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Thread: Is this some kind of counterpoint?

  1. #1
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    Is this some kind of counterpoint?

    I'm working on an intro for a song where there's a clean guitar playing an ascending melody while a distorted guitar and the bass are playing the same melody, but descending so that the parts are unison but go in different directions. This makes it sound sinister. Is this some kind of counterpoint?

  2. #2
    Registered User JonR's Avatar
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    Simultaneous melody lines moving in opposite directions is known as "contrary motion". (Lines in harmony moving in the same direction is "parallel motion", and when one stays on the same note and the other line moves, that's "oblique motion".)
    Your lines are not in "unison", because that means "on the same note". (They're not actually the "same melody" either, if they're moving in different directions!) I'm guessing what you mean is that they are synchronised rhythmically, moving together.

    Anyway, they would be in a kind of counterpoint - defined broadly - because that just means "[point] against point" (punctus contra punctus), i.e. one note related to another simultaneously, in "intervals". (Classic Counterpoint has all kinds of rules defining which intervals can and can't be used, and which evolved into the later art of Harmony; but in modern pop or rock those don't apply.)

    The "sinister" sound won't just be down to the contrary motion, however. It may be partly due to the use of dissonant or unexpected intervals between the two lines, but more likely it's down to other aspects of the music: tempo, rhythm, intensity, instrumental tone and timbre (eg, distortion), reverb or other recording effects.
    Imagine if those lines were played on other instruments: eg something sweet and undistorted like flute, or ukelele. Would they still sound "sinister"? If not, then that effect is not down to the "counterpoint"!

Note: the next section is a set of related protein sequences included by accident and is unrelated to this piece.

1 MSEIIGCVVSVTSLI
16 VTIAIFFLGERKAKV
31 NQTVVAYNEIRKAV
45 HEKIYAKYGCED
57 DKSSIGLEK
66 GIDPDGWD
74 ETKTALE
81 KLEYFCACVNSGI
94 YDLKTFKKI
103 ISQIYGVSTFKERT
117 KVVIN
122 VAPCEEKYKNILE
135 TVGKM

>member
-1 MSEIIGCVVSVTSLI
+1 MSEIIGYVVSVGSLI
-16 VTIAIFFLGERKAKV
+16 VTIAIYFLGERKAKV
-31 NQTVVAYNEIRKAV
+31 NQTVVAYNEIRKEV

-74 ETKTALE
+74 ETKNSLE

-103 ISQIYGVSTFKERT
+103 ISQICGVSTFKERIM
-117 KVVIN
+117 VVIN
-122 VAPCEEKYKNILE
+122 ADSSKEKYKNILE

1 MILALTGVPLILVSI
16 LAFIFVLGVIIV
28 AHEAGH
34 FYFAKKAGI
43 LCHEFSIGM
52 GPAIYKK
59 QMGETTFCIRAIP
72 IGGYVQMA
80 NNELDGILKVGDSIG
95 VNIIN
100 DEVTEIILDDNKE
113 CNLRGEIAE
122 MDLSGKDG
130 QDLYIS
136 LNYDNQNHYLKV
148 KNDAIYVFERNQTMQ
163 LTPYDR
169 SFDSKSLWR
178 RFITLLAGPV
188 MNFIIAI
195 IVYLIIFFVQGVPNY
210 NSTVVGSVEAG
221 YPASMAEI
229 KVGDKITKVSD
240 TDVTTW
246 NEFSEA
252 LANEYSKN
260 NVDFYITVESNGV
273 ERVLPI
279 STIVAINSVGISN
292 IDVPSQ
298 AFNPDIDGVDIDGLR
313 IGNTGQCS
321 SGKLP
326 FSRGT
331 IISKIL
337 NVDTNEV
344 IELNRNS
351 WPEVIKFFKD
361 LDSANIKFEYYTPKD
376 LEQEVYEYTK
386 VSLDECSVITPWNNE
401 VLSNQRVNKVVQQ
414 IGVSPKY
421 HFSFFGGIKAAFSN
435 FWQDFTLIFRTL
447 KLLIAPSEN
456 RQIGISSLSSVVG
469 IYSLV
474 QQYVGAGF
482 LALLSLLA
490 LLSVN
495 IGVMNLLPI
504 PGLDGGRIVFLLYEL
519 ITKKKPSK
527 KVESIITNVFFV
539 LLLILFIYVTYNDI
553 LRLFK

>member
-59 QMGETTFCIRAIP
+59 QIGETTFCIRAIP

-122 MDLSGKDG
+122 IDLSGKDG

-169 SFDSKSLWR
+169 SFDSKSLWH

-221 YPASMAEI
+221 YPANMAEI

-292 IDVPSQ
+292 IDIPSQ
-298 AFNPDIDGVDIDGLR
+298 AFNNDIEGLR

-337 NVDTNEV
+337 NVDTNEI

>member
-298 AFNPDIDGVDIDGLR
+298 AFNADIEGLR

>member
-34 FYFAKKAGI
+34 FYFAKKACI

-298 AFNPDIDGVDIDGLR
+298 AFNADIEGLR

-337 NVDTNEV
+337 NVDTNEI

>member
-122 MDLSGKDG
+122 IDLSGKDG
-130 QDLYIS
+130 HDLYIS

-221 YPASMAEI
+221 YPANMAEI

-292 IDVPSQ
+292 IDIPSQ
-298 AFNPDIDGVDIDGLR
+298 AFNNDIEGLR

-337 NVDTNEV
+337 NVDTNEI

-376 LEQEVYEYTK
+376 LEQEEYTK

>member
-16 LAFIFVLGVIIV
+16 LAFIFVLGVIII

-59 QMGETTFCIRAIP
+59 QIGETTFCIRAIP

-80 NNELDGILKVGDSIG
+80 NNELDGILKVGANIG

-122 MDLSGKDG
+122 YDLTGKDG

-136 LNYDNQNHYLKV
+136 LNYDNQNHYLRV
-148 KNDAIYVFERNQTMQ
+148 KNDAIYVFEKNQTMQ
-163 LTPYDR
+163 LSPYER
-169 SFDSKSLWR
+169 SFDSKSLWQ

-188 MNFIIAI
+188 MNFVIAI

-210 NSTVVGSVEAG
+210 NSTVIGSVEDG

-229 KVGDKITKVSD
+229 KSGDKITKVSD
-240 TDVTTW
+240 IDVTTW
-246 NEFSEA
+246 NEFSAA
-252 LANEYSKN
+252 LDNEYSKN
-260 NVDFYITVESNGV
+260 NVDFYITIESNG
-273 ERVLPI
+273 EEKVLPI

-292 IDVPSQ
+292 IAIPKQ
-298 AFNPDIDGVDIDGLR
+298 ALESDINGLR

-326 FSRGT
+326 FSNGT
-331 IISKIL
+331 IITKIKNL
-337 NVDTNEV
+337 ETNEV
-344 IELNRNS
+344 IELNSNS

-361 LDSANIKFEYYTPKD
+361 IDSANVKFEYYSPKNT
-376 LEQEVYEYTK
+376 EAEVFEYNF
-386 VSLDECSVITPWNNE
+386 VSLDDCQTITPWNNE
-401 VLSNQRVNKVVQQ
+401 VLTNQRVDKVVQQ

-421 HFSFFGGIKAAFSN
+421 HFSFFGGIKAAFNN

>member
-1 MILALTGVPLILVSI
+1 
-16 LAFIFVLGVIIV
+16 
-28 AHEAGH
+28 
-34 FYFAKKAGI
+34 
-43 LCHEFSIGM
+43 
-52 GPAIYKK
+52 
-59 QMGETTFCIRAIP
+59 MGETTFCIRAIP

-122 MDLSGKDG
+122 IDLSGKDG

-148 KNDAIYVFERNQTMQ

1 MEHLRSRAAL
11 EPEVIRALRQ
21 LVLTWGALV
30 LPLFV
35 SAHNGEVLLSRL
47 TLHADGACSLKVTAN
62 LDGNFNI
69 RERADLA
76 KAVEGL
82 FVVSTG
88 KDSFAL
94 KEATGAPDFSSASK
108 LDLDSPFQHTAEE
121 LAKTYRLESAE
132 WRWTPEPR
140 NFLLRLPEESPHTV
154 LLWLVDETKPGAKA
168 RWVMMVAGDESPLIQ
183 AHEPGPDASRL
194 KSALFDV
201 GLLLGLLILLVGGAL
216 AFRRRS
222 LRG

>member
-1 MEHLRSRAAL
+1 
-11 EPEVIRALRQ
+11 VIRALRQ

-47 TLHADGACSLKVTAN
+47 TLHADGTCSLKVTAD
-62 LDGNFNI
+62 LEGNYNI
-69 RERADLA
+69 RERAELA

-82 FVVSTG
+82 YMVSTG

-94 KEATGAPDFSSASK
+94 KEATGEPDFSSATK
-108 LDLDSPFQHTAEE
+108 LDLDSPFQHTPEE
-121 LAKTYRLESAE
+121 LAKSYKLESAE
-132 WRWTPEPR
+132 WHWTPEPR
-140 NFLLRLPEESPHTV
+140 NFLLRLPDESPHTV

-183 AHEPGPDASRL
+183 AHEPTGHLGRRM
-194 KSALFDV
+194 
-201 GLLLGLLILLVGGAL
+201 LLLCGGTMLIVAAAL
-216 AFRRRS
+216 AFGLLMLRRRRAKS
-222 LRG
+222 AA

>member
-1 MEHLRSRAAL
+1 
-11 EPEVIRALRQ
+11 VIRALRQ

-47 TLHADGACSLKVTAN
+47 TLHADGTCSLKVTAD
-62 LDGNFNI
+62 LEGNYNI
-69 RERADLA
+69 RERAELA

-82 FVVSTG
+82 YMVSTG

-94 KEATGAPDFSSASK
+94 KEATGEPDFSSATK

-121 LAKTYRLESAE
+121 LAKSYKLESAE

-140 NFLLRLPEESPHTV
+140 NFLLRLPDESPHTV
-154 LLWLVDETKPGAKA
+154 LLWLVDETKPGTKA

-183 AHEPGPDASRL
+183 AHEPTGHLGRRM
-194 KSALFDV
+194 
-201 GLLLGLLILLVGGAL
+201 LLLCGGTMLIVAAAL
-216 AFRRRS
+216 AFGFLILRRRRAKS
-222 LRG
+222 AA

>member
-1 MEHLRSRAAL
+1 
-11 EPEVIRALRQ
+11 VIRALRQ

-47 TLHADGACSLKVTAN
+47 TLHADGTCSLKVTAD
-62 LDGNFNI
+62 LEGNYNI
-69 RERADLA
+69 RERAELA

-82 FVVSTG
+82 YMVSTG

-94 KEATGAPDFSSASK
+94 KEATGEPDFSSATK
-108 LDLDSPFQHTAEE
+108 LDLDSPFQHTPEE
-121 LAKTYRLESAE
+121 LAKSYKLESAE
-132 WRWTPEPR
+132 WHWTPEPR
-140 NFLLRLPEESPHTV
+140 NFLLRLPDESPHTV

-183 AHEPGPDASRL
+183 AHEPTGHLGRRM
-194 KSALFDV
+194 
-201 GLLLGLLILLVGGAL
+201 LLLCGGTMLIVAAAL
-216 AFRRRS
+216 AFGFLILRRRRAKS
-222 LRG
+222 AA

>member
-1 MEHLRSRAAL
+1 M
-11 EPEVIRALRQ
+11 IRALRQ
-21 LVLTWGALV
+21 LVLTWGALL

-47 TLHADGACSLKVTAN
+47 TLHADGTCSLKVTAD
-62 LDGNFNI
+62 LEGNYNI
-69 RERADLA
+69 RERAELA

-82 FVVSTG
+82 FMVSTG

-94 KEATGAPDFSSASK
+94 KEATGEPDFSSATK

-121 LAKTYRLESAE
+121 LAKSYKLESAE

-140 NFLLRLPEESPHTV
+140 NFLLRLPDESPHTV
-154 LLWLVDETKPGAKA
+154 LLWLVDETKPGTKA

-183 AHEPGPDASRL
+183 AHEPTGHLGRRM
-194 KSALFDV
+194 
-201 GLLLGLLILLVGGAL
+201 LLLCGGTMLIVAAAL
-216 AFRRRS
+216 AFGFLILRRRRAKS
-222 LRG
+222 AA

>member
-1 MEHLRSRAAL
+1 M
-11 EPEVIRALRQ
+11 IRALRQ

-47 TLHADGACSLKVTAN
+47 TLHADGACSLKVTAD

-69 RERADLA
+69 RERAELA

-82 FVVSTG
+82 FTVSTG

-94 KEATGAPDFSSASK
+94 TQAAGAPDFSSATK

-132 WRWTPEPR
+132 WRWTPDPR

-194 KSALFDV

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    There are some intervals that are enhanced by the contrary motion. Thanks for the reply!

  4. #4
    Registered User JonR's Avatar
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    Quote Originally Posted by bass2guitar View Post
    There are some intervals that are enhanced by the contrary motion.
    Well, yes, maybe. It depends what you mean by "enhanced", but any interval will gain additional meaning from its context (just as words or phrases gain meaning from a broader context.)

    There's the notions of tendency and voice-leading to consider.
    An interval on its own may be consonant or dissonant (tense). A tense interval will want to resolve, but with no other context it might resolve in more than one way.

    Once you have a context (eg an established key, or a preceding interval or two), that will probably point the way the tense interval will resolve.

    But also, once you have a melody leading in a particular direction, especially up or down steadily by step (in a scale or chromatically), the expectation is probably that it will continue in that direction (up to a point).
    So when looking at intervals, you always need to consider not only the nature of the interval itself (major, minor, perfect, etc), but the intervals either side. (And maybe in relation to any chords present. A chord is a combination of at least three intervals: 1-3, 1-5, 3-5.)

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    I've not heard the term before, but I'm guessing it's a division of the octave into 5 equal parts.
    I.e., western pentatonics divide the octave into 12ths, and our pentatonics select 5 of those: usually 2+2+3+2+3 (major pentatonic), or 3+2+2+3+2 (minor pentatonic). So there are two kinds of step in those scales: a whole step (major 2nd), or whole+half (minor 3rd).
    :*RosE*:

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